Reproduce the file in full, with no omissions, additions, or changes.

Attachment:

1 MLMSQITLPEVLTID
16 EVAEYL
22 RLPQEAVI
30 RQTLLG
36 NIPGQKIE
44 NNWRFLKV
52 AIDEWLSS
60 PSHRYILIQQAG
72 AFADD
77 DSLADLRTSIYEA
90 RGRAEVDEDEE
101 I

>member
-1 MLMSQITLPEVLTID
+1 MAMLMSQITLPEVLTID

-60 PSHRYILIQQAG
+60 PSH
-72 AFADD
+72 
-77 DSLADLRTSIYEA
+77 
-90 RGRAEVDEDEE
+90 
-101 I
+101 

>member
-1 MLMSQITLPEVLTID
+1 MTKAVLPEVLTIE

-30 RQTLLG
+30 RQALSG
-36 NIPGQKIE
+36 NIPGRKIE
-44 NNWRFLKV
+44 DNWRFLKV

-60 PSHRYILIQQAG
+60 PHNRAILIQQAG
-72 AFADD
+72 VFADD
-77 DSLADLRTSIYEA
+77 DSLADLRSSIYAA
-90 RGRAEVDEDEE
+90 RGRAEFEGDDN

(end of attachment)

1 MLMSQITLPEVLTID
16 EVAEYL
22 RLPQEAVI
30 RQTLLG
36 NIPGQKIE
44 NNWRFLKV
52 AIDEWLSS
60 PSHRYILIQQAG
72 AFADD
77 DSLADLRTSIYEA
90 RGRAEVDEDEE
101 I

>member
-1 MLMSQITLPEVLTID
+1 MAMLMSQITLPEVLTID

-60 PSHRYILIQQAG
+60 PSH
-72 AFADD
+72 
-77 DSLADLRTSIYEA
+77 
-90 RGRAEVDEDEE
+90 
-101 I
+101 

>member
-1 MLMSQITLPEVLTID
+1 MTKAVLPEVLTIE

-30 RQTLLG
+30 RQALSG
-36 NIPGQKIE
+36 NIPGRKIE
-44 NNWRFLKV
+44 DNWRFLKV

-60 PSHRYILIQQAG
+60 PHNRAILIQQAG
-72 AFADD
+72 VFADD
-77 DSLADLRTSIYEA
+77 DSLADLRSSIYAA
-90 RGRAEVDEDEE
+90 RGRAEFEGDDN